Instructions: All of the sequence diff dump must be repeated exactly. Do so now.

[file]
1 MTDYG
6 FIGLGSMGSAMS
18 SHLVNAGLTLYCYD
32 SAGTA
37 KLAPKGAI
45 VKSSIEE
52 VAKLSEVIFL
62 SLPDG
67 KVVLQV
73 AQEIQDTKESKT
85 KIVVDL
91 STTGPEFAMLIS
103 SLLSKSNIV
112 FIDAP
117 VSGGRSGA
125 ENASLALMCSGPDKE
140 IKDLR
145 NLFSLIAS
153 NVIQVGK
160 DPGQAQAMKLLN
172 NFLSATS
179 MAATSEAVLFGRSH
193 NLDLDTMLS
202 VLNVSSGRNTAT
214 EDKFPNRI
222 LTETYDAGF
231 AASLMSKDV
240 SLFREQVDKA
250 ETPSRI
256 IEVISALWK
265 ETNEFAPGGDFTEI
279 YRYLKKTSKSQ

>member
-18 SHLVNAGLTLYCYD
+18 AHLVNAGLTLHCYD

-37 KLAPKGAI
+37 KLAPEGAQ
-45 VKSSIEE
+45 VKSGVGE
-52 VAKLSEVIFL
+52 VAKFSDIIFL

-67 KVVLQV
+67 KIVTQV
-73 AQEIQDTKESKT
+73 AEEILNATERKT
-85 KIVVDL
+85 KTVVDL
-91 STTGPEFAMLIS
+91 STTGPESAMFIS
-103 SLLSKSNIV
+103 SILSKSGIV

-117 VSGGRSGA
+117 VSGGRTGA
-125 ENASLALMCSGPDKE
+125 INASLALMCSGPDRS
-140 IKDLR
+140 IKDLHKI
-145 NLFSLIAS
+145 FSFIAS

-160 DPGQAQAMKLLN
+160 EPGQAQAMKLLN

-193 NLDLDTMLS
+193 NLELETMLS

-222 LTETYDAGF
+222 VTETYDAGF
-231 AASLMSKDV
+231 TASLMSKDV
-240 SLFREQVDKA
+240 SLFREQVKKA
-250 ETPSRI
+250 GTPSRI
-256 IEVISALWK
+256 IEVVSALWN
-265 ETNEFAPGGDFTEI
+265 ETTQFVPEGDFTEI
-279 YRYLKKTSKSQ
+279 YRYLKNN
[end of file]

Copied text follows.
1 MTDYG
6 FIGLGSMGSAMS
18 SHLVNAGLTLYCYD
32 SAGTA
37 KLAPKGAI
45 VKSSIEE
52 VAKLSEVIFL
62 SLPDG
67 KVVLQV
73 AQEIQDTKESKT
85 KIVVDL
91 STTGPEFAMLIS
103 SLLSKSNIV
112 FIDAP
117 VSGGRSGA
125 ENASLALMCSGPDKE
140 IKDLR
145 NLFSLIAS
153 NVIQVGK
160 DPGQAQAMKLLN
172 NFLSATS
179 MAATSEAVLFGRSH
193 NLDLDTMLS
202 VLNVSSGRNTAT
214 EDKFPNRI
222 LTETYDAGF
231 AASLMSKDV
240 SLFREQVDKA
250 ETPSRI
256 IEVISALWK
265 ETNEFAPGGDFTEI
279 YRYLKKTSKSQ

>member
-18 SHLVNAGLTLYCYD
+18 AHLVNAGLTLHCYD

-37 KLAPKGAI
+37 KLAPEGAQ
-45 VKSSIEE
+45 VKSGVGE
-52 VAKLSEVIFL
+52 VAKFSDIIFL

-67 KVVLQV
+67 KIVTQV
-73 AQEIQDTKESKT
+73 AEEILNATERKT
-85 KIVVDL
+85 KTVVDL
-91 STTGPEFAMLIS
+91 STTGPESAMFIS
-103 SLLSKSNIV
+103 SILSKSGIV

-117 VSGGRSGA
+117 VSGGRTGA
-125 ENASLALMCSGPDKE
+125 INASLALMCSGPDRS
-140 IKDLR
+140 IKDLHKI
-145 NLFSLIAS
+145 FSFIAS

-160 DPGQAQAMKLLN
+160 EPGQAQAMKLLN

-193 NLDLDTMLS
+193 NLELETMLS

-222 LTETYDAGF
+222 VTETYDAGF
-231 AASLMSKDV
+231 TASLMSKDV
-240 SLFREQVDKA
+240 SLFREQVKKA
-250 ETPSRI
+250 GTPSRI
-256 IEVISALWK
+256 IEVVSALWN
-265 ETNEFAPGGDFTEI
+265 ETTQFVPEGDFTEI
-279 YRYLKKTSKSQ
+279 YRYLKNN